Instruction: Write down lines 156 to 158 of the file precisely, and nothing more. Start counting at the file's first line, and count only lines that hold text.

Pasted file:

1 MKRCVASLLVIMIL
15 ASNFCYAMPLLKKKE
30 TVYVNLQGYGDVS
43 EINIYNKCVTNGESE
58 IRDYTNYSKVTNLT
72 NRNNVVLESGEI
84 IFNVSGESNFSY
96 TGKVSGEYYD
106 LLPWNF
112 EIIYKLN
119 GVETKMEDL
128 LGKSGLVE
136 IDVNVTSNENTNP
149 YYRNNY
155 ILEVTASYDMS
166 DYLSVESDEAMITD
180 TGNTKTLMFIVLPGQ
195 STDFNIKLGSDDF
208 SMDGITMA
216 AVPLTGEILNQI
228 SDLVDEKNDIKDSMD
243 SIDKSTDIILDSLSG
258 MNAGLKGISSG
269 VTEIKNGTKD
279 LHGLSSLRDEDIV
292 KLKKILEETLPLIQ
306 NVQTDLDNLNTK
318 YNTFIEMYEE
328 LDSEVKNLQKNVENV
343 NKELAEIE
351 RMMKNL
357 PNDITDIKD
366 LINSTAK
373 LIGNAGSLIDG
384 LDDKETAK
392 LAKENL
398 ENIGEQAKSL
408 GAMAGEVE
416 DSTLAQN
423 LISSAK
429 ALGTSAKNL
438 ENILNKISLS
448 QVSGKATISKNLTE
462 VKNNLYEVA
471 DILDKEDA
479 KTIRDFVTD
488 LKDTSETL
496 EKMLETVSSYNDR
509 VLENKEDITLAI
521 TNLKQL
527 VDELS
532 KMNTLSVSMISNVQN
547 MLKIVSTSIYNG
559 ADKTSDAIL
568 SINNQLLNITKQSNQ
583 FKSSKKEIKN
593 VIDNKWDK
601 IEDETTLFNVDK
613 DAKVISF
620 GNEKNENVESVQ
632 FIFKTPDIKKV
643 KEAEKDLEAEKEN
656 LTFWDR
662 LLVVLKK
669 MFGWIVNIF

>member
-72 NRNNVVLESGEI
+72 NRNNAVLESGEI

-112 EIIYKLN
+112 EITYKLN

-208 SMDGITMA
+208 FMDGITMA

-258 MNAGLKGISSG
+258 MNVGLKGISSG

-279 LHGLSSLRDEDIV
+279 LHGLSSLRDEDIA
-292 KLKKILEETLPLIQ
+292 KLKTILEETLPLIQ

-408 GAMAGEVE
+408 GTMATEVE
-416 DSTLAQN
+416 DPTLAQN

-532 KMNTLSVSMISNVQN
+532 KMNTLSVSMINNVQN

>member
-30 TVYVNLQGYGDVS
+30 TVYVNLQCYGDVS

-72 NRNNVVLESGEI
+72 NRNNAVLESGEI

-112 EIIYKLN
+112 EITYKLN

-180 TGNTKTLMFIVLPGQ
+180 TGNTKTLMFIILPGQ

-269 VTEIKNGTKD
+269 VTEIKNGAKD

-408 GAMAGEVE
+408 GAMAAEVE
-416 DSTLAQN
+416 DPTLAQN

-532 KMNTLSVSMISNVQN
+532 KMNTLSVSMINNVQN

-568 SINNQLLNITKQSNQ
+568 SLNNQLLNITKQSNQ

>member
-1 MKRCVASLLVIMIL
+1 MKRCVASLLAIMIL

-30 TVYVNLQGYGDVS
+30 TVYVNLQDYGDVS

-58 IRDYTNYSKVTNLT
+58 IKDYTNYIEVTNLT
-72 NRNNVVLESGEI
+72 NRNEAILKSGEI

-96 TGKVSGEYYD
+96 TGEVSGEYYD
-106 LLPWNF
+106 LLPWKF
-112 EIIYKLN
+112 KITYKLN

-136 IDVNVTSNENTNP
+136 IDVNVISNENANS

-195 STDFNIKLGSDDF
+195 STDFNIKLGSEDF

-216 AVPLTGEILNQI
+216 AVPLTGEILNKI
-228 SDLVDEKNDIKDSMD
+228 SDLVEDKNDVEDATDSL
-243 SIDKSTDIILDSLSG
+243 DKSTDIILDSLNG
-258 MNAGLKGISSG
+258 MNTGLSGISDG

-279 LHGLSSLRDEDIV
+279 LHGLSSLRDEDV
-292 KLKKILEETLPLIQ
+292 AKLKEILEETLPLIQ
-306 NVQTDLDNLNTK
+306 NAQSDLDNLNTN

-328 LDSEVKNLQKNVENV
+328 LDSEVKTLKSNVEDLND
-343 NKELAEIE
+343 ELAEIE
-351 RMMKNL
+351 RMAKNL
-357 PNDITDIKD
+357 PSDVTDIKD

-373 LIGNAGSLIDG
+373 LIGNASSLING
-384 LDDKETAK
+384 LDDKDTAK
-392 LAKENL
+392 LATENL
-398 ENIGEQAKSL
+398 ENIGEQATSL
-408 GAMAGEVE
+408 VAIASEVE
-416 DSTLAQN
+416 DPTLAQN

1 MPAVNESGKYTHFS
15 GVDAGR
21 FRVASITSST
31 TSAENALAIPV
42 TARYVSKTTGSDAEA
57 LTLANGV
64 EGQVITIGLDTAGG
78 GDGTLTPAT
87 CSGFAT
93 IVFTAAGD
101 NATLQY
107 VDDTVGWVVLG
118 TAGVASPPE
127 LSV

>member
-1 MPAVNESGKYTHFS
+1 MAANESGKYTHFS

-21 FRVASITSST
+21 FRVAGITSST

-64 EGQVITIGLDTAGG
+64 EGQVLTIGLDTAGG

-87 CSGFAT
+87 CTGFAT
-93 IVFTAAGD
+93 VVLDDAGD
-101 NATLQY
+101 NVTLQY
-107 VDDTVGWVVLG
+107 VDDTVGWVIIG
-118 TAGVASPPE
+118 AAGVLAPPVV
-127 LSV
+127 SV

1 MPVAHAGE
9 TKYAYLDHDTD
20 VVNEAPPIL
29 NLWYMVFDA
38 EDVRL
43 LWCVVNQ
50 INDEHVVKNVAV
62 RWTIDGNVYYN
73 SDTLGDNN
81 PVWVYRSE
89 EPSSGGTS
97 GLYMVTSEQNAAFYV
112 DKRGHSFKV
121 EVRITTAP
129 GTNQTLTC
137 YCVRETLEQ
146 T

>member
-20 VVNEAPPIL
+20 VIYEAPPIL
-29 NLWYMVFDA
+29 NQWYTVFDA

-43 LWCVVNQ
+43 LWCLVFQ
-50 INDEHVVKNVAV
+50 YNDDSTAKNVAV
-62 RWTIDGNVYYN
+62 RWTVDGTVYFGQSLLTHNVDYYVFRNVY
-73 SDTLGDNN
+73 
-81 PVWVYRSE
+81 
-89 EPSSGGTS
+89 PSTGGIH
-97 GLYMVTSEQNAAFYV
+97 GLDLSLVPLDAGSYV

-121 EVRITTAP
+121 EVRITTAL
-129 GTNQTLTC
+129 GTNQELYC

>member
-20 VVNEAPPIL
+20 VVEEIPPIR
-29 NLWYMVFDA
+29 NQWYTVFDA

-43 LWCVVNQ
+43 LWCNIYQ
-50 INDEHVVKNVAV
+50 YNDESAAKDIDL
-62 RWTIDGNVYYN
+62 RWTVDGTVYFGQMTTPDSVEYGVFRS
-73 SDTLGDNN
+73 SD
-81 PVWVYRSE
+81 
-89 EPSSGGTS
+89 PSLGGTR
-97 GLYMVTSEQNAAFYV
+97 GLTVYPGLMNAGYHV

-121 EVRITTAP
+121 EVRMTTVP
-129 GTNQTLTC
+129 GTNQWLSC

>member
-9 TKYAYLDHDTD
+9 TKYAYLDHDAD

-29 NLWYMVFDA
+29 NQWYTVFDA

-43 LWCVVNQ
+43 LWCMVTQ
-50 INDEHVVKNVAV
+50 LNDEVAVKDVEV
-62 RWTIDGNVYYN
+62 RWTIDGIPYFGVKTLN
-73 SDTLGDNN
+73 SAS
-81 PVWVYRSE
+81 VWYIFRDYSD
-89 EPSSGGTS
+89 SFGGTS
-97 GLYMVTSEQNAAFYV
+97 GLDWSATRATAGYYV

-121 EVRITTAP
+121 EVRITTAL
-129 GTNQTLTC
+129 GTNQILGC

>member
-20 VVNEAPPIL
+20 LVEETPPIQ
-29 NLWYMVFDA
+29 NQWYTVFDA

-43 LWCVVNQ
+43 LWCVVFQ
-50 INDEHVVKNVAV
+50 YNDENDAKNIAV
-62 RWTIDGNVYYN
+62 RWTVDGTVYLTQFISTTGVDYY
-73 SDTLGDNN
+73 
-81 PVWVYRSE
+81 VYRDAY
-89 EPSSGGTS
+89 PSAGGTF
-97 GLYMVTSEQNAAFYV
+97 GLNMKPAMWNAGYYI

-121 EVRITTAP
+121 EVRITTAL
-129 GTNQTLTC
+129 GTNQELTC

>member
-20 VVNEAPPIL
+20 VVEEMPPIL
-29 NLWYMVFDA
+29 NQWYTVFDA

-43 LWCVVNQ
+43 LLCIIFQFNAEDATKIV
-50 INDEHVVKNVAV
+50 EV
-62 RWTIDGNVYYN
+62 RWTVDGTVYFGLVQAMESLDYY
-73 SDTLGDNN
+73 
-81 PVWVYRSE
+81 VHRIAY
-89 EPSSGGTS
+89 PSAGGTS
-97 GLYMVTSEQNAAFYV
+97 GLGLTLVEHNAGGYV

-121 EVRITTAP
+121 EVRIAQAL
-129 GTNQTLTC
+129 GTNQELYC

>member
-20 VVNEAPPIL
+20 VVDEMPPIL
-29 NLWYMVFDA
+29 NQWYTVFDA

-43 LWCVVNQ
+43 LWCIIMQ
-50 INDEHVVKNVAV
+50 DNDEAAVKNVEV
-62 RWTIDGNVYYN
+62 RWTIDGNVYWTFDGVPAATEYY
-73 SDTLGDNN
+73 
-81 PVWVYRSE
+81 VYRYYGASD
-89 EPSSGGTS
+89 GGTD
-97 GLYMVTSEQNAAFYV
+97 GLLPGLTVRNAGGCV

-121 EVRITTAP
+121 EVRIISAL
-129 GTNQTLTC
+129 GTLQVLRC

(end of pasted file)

+416 DPTLAQN

1 MPAVNESGKYTHFS
15 GVDAGR